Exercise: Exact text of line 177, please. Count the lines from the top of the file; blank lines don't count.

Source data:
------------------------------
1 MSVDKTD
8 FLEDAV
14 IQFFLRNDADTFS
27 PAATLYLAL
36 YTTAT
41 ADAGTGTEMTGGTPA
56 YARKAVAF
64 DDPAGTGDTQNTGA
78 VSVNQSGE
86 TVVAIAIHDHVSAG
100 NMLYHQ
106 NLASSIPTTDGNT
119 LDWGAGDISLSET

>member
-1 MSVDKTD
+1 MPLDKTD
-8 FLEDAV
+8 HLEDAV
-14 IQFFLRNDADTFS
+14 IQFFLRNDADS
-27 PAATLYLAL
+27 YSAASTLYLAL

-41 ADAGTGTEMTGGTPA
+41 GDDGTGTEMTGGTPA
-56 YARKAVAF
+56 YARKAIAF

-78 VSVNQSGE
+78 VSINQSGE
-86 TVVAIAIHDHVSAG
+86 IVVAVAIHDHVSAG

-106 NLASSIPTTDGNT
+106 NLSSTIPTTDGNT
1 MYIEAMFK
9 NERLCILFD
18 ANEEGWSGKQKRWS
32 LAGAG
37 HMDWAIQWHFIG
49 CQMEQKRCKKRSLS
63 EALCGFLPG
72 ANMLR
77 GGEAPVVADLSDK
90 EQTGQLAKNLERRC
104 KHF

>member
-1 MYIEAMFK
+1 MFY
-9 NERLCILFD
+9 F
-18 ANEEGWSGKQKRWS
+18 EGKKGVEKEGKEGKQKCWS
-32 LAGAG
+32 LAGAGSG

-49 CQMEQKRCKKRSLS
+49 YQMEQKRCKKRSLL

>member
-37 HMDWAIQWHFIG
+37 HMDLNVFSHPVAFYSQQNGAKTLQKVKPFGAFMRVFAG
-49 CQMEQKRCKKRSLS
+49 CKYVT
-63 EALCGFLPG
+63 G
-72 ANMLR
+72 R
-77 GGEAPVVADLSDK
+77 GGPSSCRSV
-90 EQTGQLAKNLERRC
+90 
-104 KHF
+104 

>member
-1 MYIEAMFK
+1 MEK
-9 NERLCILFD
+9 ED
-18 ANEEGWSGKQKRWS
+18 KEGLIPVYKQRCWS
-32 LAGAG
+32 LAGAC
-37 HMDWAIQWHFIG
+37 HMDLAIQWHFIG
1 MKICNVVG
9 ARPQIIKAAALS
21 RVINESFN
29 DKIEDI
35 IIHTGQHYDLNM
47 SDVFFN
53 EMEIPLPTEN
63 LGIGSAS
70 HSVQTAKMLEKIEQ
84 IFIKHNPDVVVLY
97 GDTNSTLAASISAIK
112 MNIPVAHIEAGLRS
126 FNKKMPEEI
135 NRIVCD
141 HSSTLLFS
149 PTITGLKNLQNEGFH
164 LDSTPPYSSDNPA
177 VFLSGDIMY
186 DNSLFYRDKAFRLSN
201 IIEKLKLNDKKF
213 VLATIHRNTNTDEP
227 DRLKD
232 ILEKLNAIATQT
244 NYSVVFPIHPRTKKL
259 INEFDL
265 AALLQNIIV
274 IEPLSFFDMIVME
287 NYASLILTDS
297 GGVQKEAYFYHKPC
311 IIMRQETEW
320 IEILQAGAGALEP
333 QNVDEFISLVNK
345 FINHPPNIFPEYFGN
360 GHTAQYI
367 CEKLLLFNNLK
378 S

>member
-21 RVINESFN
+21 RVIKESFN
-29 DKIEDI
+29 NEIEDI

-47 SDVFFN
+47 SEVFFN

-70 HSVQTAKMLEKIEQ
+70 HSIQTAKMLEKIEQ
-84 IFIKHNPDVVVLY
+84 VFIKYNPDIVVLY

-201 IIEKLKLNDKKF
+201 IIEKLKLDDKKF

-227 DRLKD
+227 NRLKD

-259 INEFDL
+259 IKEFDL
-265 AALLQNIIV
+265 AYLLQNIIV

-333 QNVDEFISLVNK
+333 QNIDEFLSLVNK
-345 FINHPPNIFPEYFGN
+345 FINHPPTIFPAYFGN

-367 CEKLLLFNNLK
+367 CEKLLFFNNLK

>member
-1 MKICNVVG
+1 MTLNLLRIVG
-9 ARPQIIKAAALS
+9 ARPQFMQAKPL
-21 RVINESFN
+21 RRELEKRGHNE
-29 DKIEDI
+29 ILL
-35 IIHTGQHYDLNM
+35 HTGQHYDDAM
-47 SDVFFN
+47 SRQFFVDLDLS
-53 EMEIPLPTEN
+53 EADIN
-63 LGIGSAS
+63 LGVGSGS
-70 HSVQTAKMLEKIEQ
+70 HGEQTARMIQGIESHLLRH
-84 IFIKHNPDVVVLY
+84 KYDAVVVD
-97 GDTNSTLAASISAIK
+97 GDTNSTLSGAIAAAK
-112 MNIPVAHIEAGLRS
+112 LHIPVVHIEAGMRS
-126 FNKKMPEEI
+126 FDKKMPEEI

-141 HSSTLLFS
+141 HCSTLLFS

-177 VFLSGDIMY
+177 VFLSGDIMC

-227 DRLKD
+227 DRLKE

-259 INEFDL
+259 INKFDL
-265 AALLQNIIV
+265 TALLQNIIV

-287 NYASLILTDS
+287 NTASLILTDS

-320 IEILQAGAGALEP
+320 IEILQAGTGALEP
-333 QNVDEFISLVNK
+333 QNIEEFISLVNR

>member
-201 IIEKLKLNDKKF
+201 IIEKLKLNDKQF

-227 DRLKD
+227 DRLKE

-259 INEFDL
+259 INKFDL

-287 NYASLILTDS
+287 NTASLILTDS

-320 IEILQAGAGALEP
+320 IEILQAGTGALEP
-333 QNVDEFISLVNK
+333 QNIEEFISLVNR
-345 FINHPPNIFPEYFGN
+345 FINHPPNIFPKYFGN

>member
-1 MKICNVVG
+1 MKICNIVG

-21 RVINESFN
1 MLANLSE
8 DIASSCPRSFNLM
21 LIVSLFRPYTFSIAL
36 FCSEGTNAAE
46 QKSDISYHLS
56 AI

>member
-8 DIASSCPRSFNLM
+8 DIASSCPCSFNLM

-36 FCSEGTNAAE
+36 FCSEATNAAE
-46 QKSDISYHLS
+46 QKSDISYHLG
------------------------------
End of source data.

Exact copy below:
-265 AALLQNIIV